The Breaks (2016) / Comedy-Drama
MPAA Rated: Not rated, but would be R for language, a scene of violence, some drug content, and sensuality (TV airings remove the language and shade the racier parts)
Running Time: 95 min.
Cast: Afton Williamson, Tristan Wilds, David Call, Wood Harris, J. Bernard Calloway, Russell Hornsby, Evan Handler, Antoine Harris, Method Man, William Jackson Harper, Annalaina Marks, AFRO
Director: Seith Mann
Screenplay: Seith Mann (inspired by the book, "The Big Payback", by Dan Charnas)
Review published January 15, 2016
The Breaks is a VH1 original movie that could serve as a pilot episode that results in a TV series continuation should it prove to be popular. Certainly the lack of a definitive ending would suggest the makers of the film are hoping so. Set in New York City in the summer of 1990, most of the film follows three main characters, Nikki (Williamson, Man on a Ledge), a woman who claims to have given up going to Harvard Law School to make something of herself in the hip-hop record industry, her boyfriend David (Call, Tiny Furniture), a Jewish lover of hip-hop and son of a successful music producer (Handler, Sex and the City) who is stuck at an R&B-format radio station that is adamant against playing any rap music, and their friend DeeVee (Wilds, Red Tails), a DJ and producer looking for that next big vocal talent to put to his beats that will land him a record deal.
Nikki sees nothing but a closed door, but through her uncompromising attitude, manages to land an unpaid internship working for a successful hip-hop label, Fouray Entertainment, scrubbing toilets and running errands hoping to prove her worth to do more. David's on a mission to prove that hip-hop is the way of the future, but his boss (Hornsby, Something New) won't hear him out. DeeVee ends up returning to the hood he grew up in to try to find that raw talent and soon discovers a local thug named Ahm (Harris, "Ballers"), though his volatility puts his burgeoning career in danger, if not his life.
"The Source" writer and former record company exec Dan Charnas' comprehensive, near-700 page non-fiction tome of 2010 detailing some of the early history of the hip-hop business, "The Big Payback: The History of the Business of Hip-Hop", provides the inspiration for many of the characters and situations. It's set at a time of peak creativity for a genre that many were still considering a fad that probably would play itself out within five years. The Breaks is written and directed by Seith Mann, a television veteran who has worked mainly as a director for such popular shows as "Homeland", "The Walking Dead", "Elementary" and dozens of others. This is his first attempt at writing a feature-length film, and while it never quite transcends its made-for-TV look and feel, Mann's obviously someone who knows his subject matter through and through, which gives the pulsating sights and sounds of hip-hop of 1990 the cred it needs to sell to discriminating aficionados of the era.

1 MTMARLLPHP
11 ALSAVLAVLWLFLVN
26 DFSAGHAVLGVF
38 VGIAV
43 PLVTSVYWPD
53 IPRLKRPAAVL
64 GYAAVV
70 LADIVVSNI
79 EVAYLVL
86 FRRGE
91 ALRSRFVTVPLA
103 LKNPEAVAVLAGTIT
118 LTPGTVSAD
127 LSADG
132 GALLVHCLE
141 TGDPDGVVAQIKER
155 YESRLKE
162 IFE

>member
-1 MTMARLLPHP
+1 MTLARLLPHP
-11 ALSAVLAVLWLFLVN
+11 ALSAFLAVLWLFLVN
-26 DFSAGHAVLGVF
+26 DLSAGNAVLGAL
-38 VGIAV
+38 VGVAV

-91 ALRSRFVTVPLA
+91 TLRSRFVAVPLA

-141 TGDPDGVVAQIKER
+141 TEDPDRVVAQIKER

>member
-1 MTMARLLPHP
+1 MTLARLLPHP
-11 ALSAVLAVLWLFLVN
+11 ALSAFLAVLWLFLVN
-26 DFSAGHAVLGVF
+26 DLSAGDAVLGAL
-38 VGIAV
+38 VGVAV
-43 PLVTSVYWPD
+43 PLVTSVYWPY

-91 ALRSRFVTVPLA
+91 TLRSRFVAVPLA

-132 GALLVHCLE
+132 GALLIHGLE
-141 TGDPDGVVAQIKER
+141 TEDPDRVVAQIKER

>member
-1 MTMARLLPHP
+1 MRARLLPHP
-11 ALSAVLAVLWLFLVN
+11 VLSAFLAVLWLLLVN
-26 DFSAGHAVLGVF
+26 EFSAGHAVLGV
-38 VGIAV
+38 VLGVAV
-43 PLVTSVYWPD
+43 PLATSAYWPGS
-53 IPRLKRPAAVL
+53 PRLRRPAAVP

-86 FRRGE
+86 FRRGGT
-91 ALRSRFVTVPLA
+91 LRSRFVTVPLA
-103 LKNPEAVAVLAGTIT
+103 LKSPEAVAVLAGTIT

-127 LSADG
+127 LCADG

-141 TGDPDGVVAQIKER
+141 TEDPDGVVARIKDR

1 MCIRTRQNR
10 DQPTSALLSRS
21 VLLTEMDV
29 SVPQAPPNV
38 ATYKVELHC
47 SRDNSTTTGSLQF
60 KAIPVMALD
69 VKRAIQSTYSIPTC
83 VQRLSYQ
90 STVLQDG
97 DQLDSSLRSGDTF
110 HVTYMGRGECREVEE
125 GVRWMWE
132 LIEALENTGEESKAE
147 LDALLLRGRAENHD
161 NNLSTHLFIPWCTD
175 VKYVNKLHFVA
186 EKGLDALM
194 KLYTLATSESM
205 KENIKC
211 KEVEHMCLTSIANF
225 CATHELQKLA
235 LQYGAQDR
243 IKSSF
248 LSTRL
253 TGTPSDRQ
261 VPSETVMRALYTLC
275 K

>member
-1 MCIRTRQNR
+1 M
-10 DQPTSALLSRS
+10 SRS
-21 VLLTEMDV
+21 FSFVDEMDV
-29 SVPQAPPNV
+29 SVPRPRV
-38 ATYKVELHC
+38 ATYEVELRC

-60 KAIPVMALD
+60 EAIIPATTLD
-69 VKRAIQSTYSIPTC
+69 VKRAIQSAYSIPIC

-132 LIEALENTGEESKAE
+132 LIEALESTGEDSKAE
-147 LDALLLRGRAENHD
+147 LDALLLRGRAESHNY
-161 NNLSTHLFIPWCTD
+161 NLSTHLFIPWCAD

Being a VH1 production, you expect a good tie-in with the music industry, and it's perhaps the biggest strong suit of the film. With original music and classic hip-hop track selections by legendary hip-hop producer DJ Premier (who also serves as an executive producer), it's authenticity in the era of hip-hop is secure. With its concentration on afrocentricity so key to the music of that era, the film is spot-on in terms of recreating the vibe of the lyrics of the time. Even the music played on the R&B station is classic for its era, with its Bell Biv Devoe, Johnny Gill, Loose Ends, and many others that offered an irony that radio is willing to play artists who dipped into hip-hop to create their sound to appeal to the younger set, but they didn't want to touch the rawness and realness of the real hip-hop that was the hottest beat of the streets at the time.
Viewers nostalgic for hip-hop of 1990 will no doubt get a kick out of The Breaks, even if it's just to relive the music, fashion, and lingo of the "Yo! MTV Raps!" era once again. Beyond this, there's some interesting story threads that develop that offer the film a freshness and uniqueness to separate it from a standard music pic. The production values aren't high, but adequate, and there are a few good character actors in the mix to sell their characters, even if they don't command a lot of screen time. The biggest downside to The Breaks as a film is that it feels every bit as much of a TV pilot for a new series as it was likely pitching itself to be, which means that it's a lot of characters and a lot of build-up that feels like an incomplete film if there's no continuation of the story down the road.
However, even if the road ends here, it's entertaining enough for old-school hip-hop heads to take notice, and will likely inspire a good share of those to dig in their crates to pull out their mix tapes of 1990 to relive the memories of a vibrant and maturing form of music that proved that hip-hop artists were as creative and talented as any other kinds of artists, regardless of medium.
©2016 Vince Leo